I liked that Finbar died and it made sense. He hadn’t been actually living for many years now. He himself said he was only alive to see the prophecy fullfilled with Johnny so that ending was inevitable.

I am not really sure why Eammon protected Fainne, but I guess he realized that without her his obsessed revenge plans would never be fulfilled. That is part of another thing I liked. Eammon didn’t really love Fainne. There was only one love interest in this story. I am not a fan of the every man is in love with this one woman like it happened with Liadan so I am thankful for it being different in this book.

When it comes to Darragh being involved in the war, I don’t find it believable that he fought without training and survived. However, I am willing to let it pass since I was relieved and glad to see him alive at the end of the book. I was going to be so mad if he had died and the only romance I cared for didn’t have a happy ending while the others did.

The title in Portuguese is “Daughter of the Prophecy” instead of “CHILD of the Prophecy” so the twist never even got the chance to pretend to be a twist for Portuguese people. The reveals weren’t reveals given that I saw all of it coming even if not exactly how it would happen.


Overall, I really loved some parts of this book, but I was a little disappointed by the ending. Still, my love for Fainne and Darragh is stronger than the bad aspects of this book.
  elderlingfae | Aug 11, 2022 |
3.5 stars
I liked it but it was very slow paced and the action seemed to concentrate all at the end. ( )
  _Marcia_94_ | Sep 21, 2021 |
What makes this third book in the series interesting is that this first person narrator is outside the Sevenwaters immediate family. Grandchild of the problematical sorceress, the task of fomenting trouble is dumped on her and she believes she has no choice but to comply. Except . . . well, of course! I suppose the inability to know when a problem is too large to solve yourself is a big piece of adolescence, as well as figuring out who to trust, who to tell, as well. But I wish these characters weren't quite so mutton-headed!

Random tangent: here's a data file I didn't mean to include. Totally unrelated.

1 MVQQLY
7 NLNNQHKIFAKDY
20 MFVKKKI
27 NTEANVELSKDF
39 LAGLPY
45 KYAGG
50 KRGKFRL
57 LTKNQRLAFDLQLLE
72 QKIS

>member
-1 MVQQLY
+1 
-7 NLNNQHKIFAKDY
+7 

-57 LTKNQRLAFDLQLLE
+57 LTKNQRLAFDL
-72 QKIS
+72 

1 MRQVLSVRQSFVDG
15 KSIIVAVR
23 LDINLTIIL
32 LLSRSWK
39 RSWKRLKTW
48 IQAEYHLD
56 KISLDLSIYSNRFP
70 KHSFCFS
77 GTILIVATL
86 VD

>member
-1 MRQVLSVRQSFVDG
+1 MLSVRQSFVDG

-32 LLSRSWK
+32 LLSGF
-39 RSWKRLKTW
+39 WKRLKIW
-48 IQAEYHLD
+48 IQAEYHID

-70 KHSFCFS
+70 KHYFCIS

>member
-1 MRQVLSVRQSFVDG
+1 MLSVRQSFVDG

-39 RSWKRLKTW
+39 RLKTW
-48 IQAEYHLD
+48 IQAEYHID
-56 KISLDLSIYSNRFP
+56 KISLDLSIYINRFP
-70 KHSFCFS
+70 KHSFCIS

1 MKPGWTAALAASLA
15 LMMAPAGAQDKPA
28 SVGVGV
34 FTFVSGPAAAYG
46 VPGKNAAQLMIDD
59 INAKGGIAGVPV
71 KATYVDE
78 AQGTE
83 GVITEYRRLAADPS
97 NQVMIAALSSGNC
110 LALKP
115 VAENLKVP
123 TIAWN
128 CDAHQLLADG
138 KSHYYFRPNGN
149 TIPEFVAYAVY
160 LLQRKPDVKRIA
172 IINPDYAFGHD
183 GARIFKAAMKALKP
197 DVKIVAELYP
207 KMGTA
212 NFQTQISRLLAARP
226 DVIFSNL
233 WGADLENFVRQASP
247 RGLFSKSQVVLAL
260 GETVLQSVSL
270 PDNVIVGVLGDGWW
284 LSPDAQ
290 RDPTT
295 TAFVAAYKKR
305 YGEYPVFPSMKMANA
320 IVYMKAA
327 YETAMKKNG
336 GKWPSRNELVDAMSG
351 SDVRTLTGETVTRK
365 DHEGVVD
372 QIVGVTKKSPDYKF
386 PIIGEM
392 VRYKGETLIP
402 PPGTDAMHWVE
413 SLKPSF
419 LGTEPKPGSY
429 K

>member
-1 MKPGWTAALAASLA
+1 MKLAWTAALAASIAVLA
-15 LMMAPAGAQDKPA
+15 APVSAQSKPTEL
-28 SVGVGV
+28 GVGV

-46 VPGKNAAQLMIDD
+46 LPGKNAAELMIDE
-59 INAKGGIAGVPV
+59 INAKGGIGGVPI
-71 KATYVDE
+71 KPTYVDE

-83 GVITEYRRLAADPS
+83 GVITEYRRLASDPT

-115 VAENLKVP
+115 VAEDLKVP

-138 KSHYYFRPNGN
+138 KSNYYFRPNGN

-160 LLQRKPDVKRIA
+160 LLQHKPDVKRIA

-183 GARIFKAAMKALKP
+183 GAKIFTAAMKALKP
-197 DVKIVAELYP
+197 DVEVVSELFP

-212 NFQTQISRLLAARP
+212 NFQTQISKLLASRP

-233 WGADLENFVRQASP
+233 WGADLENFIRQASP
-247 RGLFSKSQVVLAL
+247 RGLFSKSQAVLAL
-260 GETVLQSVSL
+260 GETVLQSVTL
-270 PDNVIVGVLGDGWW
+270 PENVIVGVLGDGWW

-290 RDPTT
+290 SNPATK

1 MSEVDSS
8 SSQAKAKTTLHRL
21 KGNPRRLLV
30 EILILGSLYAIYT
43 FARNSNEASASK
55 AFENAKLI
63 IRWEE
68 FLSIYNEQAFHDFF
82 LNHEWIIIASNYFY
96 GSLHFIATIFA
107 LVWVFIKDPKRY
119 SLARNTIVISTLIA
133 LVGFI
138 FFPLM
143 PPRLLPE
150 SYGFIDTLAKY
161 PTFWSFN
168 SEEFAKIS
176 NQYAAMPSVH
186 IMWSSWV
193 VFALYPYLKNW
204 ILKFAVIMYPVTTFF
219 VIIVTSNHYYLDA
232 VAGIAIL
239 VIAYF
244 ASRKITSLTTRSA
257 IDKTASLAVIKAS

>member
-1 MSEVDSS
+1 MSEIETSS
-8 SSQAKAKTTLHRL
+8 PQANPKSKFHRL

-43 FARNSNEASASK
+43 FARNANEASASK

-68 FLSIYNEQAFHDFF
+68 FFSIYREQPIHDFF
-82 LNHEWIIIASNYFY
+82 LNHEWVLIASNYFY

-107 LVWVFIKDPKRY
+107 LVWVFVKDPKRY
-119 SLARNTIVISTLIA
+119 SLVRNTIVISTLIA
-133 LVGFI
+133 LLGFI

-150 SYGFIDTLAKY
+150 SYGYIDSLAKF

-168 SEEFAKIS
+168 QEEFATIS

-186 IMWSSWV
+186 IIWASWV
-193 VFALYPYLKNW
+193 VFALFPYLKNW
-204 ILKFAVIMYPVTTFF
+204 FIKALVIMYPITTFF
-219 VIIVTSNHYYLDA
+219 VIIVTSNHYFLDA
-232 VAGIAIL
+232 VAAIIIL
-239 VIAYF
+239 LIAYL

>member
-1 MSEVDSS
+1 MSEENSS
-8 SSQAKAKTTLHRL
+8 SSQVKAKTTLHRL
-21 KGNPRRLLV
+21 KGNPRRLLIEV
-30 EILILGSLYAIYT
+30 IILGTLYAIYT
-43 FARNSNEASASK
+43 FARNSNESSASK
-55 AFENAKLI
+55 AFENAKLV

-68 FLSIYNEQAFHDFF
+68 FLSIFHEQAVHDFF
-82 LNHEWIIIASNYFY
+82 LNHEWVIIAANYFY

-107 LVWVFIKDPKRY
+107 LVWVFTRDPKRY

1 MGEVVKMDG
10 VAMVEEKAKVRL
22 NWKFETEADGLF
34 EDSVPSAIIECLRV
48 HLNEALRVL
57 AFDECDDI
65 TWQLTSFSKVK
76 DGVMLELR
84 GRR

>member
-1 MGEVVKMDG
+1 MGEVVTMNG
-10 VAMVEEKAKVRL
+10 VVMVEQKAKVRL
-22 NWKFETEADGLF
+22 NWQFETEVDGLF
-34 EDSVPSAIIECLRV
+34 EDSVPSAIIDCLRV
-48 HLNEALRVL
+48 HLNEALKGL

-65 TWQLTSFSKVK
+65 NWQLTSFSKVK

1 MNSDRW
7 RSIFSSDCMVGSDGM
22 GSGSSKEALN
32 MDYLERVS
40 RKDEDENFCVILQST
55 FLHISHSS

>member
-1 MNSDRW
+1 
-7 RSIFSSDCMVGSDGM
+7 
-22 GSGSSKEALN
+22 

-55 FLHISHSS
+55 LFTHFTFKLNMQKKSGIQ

As always, some scenes and situations are gripping and original, in this one, particularly the ending.***1/2 ( )
  sibylline | May 23, 2021 |
Showing 1-5 of 39 (next | show all)
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» Add other authors (8 possible)

Author nameRoleType of authorWork?Status
Juliet Marillierprimary authorall editionscalculated
Armstrong. NealCover artistsecondary authorsome editionsconfirmed
Lorena, Nuno Daun eTranslatorsecondary authorsome editionsconfirmed
Moody, PaulineTranslatorsecondary authorsome editionsconfirmed
O'Neill, HeatherNarratorsecondary authorsome editionsconfirmed
Palencar, John JudeCover artistsecondary authorsome editionsconfirmed
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Magic is fading, and the ways of man are driving the Old Ones to the West, beyond the ken of humankind. The ancient groves are being destroyed, and if nothing is done, Ireland will lose its essential mystic core. The prophecies of long ago have foretold a way to prevent this horror, and it is the Sevenwaters clan that the Spirits of Eire look to for salvation. They are a family bound into the lifeblood of the land, and their promise to preserve the magic has been the cause of great joy to them, as well as great sorrow. It is up to Fianne, daughter of Niamh, the lost sister of Sevenwaters, to solve the riddles of power. She is the shy child of a reclusive sorcerer, and her way is hard, for her father is the son of the wicked sorceress Oonagh, who has emerged from the shadows and seeks to destroy all that Sevenwaters has striven for. Oonagh will use her granddaughter Fianne most cruelly to accomplish her ends, and stops at nothing to see her will done. Will Fianne be strong enough to battle this evil and save those she has come to love?